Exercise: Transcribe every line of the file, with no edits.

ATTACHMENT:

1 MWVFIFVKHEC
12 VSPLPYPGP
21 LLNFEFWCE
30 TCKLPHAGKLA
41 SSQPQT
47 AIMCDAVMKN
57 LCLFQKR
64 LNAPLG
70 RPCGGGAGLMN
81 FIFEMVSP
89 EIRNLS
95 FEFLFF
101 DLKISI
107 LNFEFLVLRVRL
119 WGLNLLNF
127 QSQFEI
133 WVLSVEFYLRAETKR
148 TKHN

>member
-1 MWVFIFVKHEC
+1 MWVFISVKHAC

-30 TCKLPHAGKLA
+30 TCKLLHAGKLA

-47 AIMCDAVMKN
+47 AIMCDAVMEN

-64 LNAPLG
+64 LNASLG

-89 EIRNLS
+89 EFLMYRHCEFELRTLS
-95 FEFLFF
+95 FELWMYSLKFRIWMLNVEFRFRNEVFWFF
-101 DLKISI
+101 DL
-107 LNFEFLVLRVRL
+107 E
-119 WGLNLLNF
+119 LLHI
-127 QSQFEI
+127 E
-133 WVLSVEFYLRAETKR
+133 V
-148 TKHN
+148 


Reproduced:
1 MWVFIFVKHEC
12 VSPLPYPGP
21 LLNFEFWCE
30 TCKLPHAGKLA
41 SSQPQT
47 AIMCDAVMKN
57 LCLFQKR
64 LNAPLG
70 RPCGGGAGLMN
81 FIFEMVSP
89 EIRNLS
95 FEFLFF
101 DLKISI
107 LNFEFLVLRVRL
119 WGLNLLNF
127 QSQFEI
133 WVLSVEFYLRAETKR
148 TKHN

>member
-1 MWVFIFVKHEC
+1 MWVFISVKHAC

-30 TCKLPHAGKLA
+30 TCKLLHAGKLA

-47 AIMCDAVMKN
+47 AIMCDAVMEN

-64 LNAPLG
+64 LNASLG

-89 EIRNLS
+89 EFLMYRHCEFELRTLS
-95 FEFLFF
+95 FELWMYSLKFRIWMLNVEFRFRNEVFWFF
-101 DLKISI
+101 DL
-107 LNFEFLVLRVRL
+107 E
-119 WGLNLLNF
+119 LLHI
-127 QSQFEI
+127 E
-133 WVLSVEFYLRAETKR
+133 V
-148 TKHN
+148 